Obama's Ohio Speech

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The quarrel over extending the Bush tax cuts is escalating. In his Ohio speech the president gave the issue prominence. He said the country could not afford to keep the cuts in place for high-income households: it would cost a fortune, and have relatively little effect on employment. Such a policy would be fiscally irresponsible, he said.

With all the other budgetary pressures we have -- with all the Republicans' talk about wanting to shrink the deficit -- they would have us borrow $700 billion over the next 10 years to give a tax cut of about $100,000 each to folks who are already millionaires.  And keep in mind wealthy Americans are just about the only folks who saw their incomes rise when Republicans were in charge.  And these are the folks who are less likely to spend the money -- which is why economists don't think tax breaks for the wealthy would do much to boost the economy.

Extending the cuts for high-income households permanently, as Republicans have advocated up to now, would indeed be irresponsible. So it was interesting to see John Boehner on Wednesday saying he was open to a two-year extension. This is an important change. The high-income part of a two-year extension would cost less than a fifth of the $700bn Obama mentioned. Some Democrats might think that this was a price worth paying for the larger middle-class tax cuts, even if, other things equal, they would rather not cut taxes for the rich.

A two-year extension of all the cuts happens to be what Obama's former OMB director just suggested as a workable political compromise: see my previous post. Of course, Orszag wants all the cuts, for rich and middle class alike, reversed in two years -- which neither Obama (who wants the middle class cuts made permanent) nor the Republicans (who want them all made permanent) favor. Still, that is a problem for another day. The question of what to do about income taxes in 2011 remains. It might be significant that Obama has not yet promised to veto a measure that extends all the cuts.

Obama again chose to put Boehner in the spotlight. As on Monday, he referred to him by name, and slammed the Republicans for refusing to say anything but No. This is an entirely fair criticism, and Boehner does make an unusually tempting target. Still one wonders how effective this strategy is going to be. Well, EJ Dionne is impressed: "There are enough pro-Democrat, pro-Obama voters available to help the party head off disaster -- if they can be persuaded to show up and vote." Apparently, you get them to show up by complaining that Republicans are evil and you are being treated like a dog.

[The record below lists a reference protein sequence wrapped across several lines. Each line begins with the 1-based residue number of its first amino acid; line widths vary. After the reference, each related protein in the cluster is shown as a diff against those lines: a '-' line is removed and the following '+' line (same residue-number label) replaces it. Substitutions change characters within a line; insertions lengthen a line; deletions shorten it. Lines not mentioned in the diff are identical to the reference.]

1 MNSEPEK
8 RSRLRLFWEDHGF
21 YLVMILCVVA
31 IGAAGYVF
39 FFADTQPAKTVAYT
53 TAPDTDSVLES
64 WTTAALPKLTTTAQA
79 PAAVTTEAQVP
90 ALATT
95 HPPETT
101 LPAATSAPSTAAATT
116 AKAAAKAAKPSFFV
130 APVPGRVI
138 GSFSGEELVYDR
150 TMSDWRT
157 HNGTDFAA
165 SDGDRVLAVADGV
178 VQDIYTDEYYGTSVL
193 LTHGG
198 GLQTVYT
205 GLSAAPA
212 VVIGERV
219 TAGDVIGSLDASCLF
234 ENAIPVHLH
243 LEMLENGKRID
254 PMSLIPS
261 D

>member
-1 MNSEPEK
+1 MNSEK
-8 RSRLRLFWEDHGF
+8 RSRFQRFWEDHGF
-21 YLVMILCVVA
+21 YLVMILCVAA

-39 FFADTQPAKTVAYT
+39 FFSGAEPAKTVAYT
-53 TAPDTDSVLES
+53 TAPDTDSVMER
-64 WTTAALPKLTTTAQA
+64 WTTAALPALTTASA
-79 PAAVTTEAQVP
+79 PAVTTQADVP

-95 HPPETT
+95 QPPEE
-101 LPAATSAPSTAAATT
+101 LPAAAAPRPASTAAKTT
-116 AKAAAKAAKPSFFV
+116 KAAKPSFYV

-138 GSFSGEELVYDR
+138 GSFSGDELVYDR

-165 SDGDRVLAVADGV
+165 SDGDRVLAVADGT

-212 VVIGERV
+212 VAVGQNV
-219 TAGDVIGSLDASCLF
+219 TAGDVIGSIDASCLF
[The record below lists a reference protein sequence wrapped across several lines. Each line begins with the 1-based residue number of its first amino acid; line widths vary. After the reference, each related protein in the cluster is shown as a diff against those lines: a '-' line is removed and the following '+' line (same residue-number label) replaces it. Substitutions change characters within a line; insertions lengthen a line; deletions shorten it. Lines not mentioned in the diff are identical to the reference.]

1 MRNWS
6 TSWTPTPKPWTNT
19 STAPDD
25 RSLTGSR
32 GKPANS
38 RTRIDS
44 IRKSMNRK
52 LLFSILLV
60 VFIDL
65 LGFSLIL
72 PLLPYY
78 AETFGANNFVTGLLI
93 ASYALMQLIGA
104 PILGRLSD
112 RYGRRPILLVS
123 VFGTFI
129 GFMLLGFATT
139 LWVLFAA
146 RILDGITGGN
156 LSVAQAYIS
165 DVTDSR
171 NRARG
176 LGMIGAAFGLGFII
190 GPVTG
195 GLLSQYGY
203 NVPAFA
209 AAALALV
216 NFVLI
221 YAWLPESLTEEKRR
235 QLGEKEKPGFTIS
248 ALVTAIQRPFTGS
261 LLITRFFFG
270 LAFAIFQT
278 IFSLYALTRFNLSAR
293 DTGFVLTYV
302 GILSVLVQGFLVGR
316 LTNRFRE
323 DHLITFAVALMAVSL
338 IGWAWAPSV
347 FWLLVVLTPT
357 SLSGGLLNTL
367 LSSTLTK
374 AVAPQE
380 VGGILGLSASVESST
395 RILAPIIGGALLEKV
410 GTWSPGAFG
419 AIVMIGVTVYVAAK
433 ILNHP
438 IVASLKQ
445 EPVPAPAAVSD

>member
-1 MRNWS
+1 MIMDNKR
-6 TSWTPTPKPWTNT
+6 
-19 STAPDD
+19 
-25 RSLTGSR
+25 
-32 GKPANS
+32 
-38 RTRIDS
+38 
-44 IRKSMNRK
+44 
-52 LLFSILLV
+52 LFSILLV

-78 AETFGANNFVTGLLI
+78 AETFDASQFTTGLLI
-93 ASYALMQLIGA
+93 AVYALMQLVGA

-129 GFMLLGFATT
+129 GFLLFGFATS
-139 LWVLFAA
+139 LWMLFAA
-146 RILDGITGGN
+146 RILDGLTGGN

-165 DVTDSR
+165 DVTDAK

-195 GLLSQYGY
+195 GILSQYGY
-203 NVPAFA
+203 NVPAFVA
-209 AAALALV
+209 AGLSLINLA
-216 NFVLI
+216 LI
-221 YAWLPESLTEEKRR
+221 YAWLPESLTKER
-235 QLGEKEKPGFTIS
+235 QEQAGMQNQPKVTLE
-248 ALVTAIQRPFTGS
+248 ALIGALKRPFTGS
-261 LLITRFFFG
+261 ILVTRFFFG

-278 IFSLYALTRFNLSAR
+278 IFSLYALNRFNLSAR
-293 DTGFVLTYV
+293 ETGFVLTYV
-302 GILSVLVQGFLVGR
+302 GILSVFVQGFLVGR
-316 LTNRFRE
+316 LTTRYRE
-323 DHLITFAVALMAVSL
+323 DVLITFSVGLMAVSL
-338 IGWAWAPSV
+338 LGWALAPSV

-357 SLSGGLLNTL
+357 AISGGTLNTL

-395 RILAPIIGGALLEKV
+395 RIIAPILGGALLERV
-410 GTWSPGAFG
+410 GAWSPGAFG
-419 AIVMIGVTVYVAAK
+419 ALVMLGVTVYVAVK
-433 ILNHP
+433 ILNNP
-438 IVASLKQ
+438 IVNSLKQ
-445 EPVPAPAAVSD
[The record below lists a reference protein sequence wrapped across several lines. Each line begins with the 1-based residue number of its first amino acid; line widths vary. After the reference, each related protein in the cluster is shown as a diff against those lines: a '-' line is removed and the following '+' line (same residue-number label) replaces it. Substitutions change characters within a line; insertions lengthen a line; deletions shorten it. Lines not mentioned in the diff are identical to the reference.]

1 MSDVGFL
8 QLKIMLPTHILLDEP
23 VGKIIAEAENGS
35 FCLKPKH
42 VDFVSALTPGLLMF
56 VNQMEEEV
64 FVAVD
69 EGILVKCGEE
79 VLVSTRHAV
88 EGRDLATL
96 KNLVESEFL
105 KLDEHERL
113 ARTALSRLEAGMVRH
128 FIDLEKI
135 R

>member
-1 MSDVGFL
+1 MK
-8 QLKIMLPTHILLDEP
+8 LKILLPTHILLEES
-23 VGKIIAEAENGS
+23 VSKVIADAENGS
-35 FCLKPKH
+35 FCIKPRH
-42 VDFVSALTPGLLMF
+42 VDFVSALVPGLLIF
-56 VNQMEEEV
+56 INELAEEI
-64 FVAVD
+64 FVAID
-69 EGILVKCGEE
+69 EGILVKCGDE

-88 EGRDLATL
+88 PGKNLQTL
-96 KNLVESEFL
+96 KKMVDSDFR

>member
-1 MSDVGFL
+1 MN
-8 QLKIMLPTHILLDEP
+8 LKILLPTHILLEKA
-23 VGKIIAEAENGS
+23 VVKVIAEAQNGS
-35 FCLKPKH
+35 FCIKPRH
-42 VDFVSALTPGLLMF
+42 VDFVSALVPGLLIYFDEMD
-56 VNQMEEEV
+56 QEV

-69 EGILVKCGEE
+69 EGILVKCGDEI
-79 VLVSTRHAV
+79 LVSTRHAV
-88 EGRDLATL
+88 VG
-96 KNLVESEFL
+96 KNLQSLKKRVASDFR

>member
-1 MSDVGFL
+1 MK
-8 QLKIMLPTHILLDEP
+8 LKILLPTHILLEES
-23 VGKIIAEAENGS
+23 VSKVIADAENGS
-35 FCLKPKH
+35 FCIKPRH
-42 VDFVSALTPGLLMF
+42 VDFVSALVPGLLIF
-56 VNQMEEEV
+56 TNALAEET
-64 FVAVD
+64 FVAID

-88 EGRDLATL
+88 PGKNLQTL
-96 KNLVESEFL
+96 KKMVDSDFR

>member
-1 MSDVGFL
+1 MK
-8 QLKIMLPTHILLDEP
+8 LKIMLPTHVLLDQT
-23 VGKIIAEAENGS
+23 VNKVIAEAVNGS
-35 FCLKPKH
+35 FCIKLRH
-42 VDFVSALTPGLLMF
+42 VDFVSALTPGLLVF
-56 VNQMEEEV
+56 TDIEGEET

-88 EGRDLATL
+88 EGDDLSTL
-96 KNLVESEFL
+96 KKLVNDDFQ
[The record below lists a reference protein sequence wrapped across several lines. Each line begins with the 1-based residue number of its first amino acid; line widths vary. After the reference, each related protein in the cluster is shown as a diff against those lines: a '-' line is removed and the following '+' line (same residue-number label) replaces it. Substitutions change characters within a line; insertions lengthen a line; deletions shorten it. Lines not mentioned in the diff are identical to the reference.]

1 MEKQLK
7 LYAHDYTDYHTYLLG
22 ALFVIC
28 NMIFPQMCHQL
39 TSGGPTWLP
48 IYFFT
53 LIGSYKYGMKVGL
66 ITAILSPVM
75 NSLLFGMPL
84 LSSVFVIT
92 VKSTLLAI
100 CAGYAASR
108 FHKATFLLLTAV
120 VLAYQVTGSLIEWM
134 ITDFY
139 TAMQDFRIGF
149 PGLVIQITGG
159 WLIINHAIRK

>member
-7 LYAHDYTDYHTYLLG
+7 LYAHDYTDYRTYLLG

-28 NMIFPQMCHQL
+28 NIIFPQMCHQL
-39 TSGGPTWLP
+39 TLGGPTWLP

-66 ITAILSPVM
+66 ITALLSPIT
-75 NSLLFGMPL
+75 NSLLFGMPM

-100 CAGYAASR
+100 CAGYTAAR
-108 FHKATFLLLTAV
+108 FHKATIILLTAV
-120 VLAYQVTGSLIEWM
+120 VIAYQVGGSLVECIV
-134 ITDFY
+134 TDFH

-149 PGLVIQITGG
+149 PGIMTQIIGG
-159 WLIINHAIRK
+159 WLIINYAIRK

Doesn't the Democratic base already despise Republicans? Can they really be made to hate them any more? Disappointment with the White House, not lack of anger at Republicans, is surely the problem. Not that I have a better suggestion for energizing the base. If progressives feel let down by an administration that has given them a historic healthcare reform despite the country's reservations, it's hard to say what it will take to impress them.

For the rest, the speech seemed a little tired to me. Obama was more passionate on Monday -- in front of a union crowd, by the way, something which centrist voters might view with mixed feelings. And the personal history -- "Michelle can still remember her father heading out to his job as a city worker long after multiple sclerosis had made it impossible for him to walk without crutches," and so on - went on too long. All that was necessary (not just necessary, extremely effective and often genuinely moving) in the presidential campaign, when people wanted to know who Obama was. Voters have moved on. Now, they are interested in results not back-story.

He also recycled themes about self-reliance, individual responsibility, upward mobility and the American dream. Mixed messages? That's centrist talk. You don't get the progressive base out with stuff like that. And independents might get a little confused, too, to hear this alongside the insistence on higher taxes on the rich, who've had it too easy for too long. How come upward mobility stops being a good thing at $250,000 a year? Since when did the American dream put the limit on ambition that low?

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Clive Crook is a senior editor of The Atlantic and a columnist for Bloomberg View. He was the Washington columnist for the Financial Times, and before that worked at The Economist for more than 20 years, including 11 years as deputy editor. Crook writes about the intersection of politics and economics. More

Crook writes about the intersection of politics and economics.

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